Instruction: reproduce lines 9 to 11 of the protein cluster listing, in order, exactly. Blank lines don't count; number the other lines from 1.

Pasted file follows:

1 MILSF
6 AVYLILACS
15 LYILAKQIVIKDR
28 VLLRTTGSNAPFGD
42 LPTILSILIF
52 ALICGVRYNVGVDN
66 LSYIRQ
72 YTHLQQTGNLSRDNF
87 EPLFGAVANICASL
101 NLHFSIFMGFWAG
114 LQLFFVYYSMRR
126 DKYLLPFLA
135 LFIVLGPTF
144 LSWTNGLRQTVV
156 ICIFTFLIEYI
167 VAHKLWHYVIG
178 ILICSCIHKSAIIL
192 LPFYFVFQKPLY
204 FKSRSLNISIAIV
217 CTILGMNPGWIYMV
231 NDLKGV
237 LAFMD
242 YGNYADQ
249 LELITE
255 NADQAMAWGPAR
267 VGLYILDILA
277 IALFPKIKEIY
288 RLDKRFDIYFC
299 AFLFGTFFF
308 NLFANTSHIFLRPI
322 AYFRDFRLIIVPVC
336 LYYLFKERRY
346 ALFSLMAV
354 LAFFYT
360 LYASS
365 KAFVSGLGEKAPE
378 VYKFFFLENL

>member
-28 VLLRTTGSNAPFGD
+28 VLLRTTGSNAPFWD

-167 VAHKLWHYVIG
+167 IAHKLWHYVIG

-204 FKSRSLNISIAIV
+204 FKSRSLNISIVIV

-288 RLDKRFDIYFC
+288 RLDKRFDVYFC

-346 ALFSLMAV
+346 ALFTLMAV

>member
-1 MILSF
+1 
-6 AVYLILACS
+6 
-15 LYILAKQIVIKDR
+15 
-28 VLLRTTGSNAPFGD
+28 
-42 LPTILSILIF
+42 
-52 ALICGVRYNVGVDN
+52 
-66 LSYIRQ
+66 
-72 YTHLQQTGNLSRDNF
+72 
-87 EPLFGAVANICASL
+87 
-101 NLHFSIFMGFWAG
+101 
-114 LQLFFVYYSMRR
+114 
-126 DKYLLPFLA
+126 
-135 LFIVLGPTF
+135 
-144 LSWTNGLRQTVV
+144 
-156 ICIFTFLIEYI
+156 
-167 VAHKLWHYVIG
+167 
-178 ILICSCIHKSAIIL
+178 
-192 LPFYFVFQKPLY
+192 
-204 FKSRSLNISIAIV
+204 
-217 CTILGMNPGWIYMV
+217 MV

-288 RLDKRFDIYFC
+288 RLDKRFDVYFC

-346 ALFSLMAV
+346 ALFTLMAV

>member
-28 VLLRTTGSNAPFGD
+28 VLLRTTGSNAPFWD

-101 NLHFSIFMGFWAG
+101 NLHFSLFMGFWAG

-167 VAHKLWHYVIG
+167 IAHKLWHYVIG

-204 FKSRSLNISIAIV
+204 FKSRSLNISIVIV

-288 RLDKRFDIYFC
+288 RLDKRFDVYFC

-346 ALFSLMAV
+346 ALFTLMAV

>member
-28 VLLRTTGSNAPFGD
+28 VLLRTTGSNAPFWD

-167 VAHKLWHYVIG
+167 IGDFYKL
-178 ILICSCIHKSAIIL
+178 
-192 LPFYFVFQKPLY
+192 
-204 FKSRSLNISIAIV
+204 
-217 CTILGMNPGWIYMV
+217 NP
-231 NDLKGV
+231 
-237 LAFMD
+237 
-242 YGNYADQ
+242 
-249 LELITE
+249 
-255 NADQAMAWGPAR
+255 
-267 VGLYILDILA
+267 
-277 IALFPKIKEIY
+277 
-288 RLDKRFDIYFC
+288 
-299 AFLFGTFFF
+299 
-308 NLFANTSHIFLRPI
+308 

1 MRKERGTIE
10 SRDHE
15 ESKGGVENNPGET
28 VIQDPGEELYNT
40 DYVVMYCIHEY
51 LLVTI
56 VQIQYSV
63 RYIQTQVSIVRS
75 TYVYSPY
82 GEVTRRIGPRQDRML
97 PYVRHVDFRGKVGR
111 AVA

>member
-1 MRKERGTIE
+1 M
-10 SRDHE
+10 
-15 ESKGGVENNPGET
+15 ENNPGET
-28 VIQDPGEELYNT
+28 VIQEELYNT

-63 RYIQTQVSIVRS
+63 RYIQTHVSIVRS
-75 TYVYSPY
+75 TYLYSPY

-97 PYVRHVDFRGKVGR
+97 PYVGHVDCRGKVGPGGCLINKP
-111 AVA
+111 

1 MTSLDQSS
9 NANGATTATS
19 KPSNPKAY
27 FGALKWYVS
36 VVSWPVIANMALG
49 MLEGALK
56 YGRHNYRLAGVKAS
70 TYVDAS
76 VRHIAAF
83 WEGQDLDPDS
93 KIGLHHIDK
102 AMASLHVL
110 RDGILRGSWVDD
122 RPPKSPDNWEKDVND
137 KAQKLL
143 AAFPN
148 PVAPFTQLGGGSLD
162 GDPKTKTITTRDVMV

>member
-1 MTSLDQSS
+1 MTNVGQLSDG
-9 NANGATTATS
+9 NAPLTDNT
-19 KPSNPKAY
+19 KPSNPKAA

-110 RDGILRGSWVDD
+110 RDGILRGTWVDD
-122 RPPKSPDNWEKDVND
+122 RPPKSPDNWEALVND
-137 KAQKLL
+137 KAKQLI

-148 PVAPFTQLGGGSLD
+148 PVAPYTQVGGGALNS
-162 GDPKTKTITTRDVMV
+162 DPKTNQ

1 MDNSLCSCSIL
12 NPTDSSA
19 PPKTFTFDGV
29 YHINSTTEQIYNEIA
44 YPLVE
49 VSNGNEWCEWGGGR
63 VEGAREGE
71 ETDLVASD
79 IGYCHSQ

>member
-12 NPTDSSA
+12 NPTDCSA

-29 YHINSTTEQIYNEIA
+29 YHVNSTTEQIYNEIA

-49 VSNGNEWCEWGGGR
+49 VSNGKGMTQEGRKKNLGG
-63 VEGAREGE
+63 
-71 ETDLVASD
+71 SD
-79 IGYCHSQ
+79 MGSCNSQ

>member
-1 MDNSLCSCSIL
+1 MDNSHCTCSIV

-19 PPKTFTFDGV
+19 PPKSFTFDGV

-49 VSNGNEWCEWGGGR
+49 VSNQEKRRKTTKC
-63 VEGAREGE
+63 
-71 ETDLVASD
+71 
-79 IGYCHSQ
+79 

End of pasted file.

87 EPLFGAVANICASL
101 NLHFSIFMGFWAG
114 LQLFFVYYSMRR